When I read the National Endowment for the Arts 2006 report “Artists in the Workforce,” it confirmed what I already knew, Hawaii is rich with artists. This beautiful little State ranks #3 of 50 per capita with fine artists and craftspeople. But being so geographically isolated has its benefits and its drawbacks. The creative energy and natural beauty seems to be a beacon to creative people (that’s how we ended up here) but it makes it much harder to connect to the larger arts scene. Don’t get me wrong, we feel incredibly blessed to be here, and even more blessed by the visitors who come here and purchase our work as a reminder of their travels. In fact, that’s the area I see we need to promote even more. It’s time the world knew about Hawaii’s as an arts destination! Don’t you agree?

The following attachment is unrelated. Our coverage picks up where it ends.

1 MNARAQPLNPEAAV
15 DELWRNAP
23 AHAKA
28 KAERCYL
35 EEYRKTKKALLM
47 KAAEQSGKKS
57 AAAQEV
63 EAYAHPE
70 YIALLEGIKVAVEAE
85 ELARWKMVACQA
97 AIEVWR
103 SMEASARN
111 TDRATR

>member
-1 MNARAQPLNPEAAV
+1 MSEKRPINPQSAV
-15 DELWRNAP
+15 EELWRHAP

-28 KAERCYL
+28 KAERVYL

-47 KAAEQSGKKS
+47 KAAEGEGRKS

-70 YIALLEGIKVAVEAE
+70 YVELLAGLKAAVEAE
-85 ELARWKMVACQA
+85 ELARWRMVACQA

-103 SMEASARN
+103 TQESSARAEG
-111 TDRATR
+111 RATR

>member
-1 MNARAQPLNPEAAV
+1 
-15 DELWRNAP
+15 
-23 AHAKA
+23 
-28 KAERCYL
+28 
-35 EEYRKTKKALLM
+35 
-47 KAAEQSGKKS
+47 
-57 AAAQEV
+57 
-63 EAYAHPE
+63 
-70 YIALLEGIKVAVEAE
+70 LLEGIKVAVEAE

Tim was asked to turn a large calabash from the branch of a fallen koa tree for the Tropical Hardwood Tree Improvement and Regeneration Center’s booth at the 2011 Society of American Foresters Conference which was held here in Hawaii during the United Nations International Year of Forests. The piece is now on permanent display at the THTIRC’s headquarters at Purdue University.
The Tropical Hardwood Tree Improvement and Regeneration Center is a partnership among agencies, universities, industry, non-profit organizations and communities to restore and sustain tropical biodiversity and improve productivity through research, training, and management.